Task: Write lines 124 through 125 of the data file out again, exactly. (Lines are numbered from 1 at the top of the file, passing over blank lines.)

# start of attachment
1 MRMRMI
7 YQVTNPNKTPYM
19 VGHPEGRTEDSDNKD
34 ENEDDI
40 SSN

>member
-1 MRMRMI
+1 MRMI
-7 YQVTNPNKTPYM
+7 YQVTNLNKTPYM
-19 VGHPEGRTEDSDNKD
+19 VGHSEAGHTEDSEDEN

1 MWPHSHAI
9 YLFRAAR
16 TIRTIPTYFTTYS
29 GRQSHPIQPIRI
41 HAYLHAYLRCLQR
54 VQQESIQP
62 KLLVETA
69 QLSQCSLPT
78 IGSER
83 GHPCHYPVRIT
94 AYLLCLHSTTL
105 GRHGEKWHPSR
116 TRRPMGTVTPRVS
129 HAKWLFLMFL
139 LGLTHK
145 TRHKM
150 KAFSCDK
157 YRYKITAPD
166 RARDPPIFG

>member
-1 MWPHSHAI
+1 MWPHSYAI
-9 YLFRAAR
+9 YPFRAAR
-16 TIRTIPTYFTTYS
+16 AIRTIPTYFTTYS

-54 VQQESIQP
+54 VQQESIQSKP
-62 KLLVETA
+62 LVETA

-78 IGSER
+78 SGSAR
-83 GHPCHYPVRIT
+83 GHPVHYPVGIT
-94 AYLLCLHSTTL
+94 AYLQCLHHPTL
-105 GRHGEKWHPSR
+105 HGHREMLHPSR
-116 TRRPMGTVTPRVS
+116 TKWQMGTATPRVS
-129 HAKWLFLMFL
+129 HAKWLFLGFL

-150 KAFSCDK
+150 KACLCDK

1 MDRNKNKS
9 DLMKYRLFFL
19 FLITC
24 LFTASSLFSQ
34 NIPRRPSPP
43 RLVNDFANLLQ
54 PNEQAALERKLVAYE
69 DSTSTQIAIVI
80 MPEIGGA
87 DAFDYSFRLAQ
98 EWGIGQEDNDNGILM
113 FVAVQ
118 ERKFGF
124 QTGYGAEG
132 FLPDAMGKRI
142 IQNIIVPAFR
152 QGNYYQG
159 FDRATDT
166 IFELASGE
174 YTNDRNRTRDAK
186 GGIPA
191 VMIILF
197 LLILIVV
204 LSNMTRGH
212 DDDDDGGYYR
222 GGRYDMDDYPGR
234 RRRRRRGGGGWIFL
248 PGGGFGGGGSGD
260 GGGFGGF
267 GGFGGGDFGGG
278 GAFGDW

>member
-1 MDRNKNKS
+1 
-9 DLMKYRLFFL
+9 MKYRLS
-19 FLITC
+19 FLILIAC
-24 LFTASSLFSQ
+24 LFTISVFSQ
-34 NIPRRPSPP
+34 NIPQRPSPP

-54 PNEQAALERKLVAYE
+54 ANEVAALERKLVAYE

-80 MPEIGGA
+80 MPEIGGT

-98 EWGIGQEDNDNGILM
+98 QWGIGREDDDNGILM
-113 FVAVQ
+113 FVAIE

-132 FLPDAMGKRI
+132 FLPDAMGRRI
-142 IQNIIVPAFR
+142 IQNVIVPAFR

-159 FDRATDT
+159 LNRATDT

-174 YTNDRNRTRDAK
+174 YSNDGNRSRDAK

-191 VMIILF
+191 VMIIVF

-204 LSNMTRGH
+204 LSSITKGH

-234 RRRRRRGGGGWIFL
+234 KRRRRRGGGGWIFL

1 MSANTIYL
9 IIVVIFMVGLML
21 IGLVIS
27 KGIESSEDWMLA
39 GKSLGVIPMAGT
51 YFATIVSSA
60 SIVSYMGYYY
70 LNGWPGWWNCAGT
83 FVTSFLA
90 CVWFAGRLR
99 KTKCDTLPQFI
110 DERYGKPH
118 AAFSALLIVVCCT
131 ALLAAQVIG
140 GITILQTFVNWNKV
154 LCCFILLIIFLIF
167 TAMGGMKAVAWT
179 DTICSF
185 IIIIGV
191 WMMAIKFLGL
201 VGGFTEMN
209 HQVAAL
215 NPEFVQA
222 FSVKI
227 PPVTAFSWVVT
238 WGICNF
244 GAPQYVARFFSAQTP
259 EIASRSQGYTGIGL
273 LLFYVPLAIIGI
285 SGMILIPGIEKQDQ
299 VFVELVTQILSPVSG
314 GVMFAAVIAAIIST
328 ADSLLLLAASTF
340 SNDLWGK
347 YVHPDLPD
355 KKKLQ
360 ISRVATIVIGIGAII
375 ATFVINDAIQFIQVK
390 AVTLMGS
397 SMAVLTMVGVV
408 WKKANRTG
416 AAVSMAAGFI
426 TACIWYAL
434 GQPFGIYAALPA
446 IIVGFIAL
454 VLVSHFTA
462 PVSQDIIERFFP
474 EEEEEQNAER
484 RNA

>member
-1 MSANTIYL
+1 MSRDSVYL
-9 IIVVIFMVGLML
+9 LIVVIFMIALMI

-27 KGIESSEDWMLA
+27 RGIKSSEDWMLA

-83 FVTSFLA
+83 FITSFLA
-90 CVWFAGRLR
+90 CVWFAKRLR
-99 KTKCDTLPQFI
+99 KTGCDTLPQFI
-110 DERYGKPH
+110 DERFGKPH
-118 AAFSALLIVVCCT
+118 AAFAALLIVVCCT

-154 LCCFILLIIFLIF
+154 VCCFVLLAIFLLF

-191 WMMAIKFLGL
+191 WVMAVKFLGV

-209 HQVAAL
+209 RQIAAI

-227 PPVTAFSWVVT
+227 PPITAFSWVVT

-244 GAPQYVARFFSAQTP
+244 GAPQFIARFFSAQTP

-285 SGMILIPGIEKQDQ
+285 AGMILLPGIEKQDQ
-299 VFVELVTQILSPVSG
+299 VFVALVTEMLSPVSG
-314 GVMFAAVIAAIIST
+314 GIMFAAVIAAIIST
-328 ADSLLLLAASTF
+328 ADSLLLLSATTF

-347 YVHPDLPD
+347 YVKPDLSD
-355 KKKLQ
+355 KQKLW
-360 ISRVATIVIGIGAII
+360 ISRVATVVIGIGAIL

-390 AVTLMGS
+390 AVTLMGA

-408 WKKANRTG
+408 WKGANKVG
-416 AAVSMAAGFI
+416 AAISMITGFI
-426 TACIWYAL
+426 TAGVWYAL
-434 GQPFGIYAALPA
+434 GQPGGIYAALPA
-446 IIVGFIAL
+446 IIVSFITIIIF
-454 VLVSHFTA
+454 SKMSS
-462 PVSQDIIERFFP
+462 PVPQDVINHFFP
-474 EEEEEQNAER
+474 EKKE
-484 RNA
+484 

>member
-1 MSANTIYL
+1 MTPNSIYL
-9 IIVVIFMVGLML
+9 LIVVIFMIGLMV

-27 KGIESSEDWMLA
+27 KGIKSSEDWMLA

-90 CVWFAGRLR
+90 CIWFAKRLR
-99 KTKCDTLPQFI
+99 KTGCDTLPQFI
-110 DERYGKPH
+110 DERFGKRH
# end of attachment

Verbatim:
27 KGIESSEDWMLA
39 GKSLGVIPMAGT